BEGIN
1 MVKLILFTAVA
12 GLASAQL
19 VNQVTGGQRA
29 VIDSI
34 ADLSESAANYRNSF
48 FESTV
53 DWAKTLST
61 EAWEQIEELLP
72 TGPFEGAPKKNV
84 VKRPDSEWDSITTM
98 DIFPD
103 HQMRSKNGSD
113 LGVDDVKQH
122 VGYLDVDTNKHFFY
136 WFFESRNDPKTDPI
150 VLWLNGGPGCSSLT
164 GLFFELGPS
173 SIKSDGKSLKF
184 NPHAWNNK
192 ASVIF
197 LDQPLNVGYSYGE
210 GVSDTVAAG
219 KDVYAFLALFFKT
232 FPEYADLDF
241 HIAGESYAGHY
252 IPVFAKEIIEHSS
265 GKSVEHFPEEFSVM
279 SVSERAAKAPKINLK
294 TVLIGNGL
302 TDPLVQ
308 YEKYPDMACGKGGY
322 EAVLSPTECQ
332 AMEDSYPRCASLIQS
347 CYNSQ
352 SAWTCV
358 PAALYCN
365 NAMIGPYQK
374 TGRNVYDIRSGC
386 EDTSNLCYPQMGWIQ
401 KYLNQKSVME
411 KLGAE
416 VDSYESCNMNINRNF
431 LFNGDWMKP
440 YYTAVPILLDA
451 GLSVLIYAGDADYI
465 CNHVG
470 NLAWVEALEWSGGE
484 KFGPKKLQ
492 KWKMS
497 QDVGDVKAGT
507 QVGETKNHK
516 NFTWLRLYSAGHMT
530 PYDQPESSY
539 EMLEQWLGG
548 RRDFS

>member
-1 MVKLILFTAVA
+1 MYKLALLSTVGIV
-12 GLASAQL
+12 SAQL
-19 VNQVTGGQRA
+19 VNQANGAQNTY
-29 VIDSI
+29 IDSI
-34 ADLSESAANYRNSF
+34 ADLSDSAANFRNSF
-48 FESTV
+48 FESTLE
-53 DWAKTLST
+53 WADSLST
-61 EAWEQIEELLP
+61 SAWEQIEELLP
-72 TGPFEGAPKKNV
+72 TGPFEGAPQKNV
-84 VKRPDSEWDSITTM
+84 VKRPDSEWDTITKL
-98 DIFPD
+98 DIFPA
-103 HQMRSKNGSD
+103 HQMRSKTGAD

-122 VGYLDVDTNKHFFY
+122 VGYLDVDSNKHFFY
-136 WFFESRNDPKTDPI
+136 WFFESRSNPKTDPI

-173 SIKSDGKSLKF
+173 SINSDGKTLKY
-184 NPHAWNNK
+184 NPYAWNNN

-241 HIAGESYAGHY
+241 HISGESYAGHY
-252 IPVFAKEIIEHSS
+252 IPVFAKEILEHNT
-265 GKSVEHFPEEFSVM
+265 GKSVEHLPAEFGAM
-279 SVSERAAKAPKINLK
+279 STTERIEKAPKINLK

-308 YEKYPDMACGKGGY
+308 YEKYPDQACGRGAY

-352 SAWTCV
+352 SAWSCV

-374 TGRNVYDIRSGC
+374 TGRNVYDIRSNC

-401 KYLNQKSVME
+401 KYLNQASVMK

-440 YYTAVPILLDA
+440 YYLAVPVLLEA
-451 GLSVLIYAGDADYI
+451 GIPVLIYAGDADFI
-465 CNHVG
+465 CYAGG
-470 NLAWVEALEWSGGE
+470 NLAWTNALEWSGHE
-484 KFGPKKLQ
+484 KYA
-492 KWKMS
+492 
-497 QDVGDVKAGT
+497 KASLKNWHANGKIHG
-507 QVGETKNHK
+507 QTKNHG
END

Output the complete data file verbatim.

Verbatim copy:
1 MVKLILFTAVA
12 GLASAQL
19 VNQVTGGQRA
29 VIDSI
34 ADLSESAANYRNSF
48 FESTV
53 DWAKTLST
61 EAWEQIEELLP
72 TGPFEGAPKKNV
84 VKRPDSEWDSITTM
98 DIFPD
103 HQMRSKNGSD
113 LGVDDVKQH
122 VGYLDVDTNKHFFY
136 WFFESRNDPKTDPI
150 VLWLNGGPGCSSLT
164 GLFFELGPS
173 SIKSDGKSLKF
184 NPHAWNNK
192 ASVIF
197 LDQPLNVGYSYGE
210 GVSDTVAAG
219 KDVYAFLALFFKT
232 FPEYADLDF
241 HIAGESYAGHY
252 IPVFAKEIIEHSS
265 GKSVEHFPEEFSVM
279 SVSERAAKAPKINLK
294 TVLIGNGL
302 TDPLVQ
308 YEKYPDMACGKGGY
322 EAVLSPTECQ
332 AMEDSYPRCASLIQS
347 CYNSQ
352 SAWTCV
358 PAALYCN
365 NAMIGPYQK
374 TGRNVYDIRSGC
386 EDTSNLCYPQMGWIQ
401 KYLNQKSVME
411 KLGAE
416 VDSYESCNMNINRNF
431 LFNGDWMKP
440 YYTAVPILLDA
451 GLSVLIYAGDADYI
465 CNHVG
470 NLAWVEALEWSGGE
484 KFGPKKLQ
492 KWKMS
497 QDVGDVKAGT
507 QVGETKNHK
516 NFTWLRLYSAGHMT
530 PYDQPESSY
539 EMLEQWLGG
548 RRDFS

>member
-1 MVKLILFTAVA
+1 MYKLALLSTVGIV
-12 GLASAQL
+12 SAQL
-19 VNQVTGGQRA
+19 VNQANGAQNTY
-29 VIDSI
+29 IDSI
-34 ADLSESAANYRNSF
+34 ADLSDSAANFRNSF
-48 FESTV
+48 FESTLE
-53 DWAKTLST
+53 WADSLST
-61 EAWEQIEELLP
+61 SAWEQIEELLP
-72 TGPFEGAPKKNV
+72 TGPFEGAPQKNV
-84 VKRPDSEWDSITTM
+84 VKRPDSEWDTITKL
-98 DIFPD
+98 DIFPA
-103 HQMRSKNGSD
+103 HQMRSKTGAD

-122 VGYLDVDTNKHFFY
+122 VGYLDVDSNKHFFY
-136 WFFESRNDPKTDPI
+136 WFFESRSNPKTDPI

-173 SIKSDGKSLKF
+173 SINSDGKTLKY
-184 NPHAWNNK
+184 NPYAWNNN

-241 HIAGESYAGHY
+241 HISGESYAGHY
-252 IPVFAKEIIEHSS
+252 IPVFAKEILEHNT
-265 GKSVEHFPEEFSVM
+265 GKSVEHLPAEFGAM
-279 SVSERAAKAPKINLK
+279 STTERIEKAPKINLK

-308 YEKYPDMACGKGGY
+308 YEKYPDQACGRGAY

-352 SAWTCV
+352 SAWSCV

-374 TGRNVYDIRSGC
+374 TGRNVYDIRSNC

-401 KYLNQKSVME
+401 KYLNQASVMK

-440 YYTAVPILLDA
+440 YYLAVPVLLEA
-451 GLSVLIYAGDADYI
+451 GIPVLIYAGDADFI
-465 CNHVG
+465 CYAGG
-470 NLAWVEALEWSGGE
+470 NLAWTNALEWSGHE
-484 KFGPKKLQ
+484 KYA
-492 KWKMS
+492 
-497 QDVGDVKAGT
+497 KASLKNWHANGKIHG
-507 QVGETKNHK
+507 QTKNHG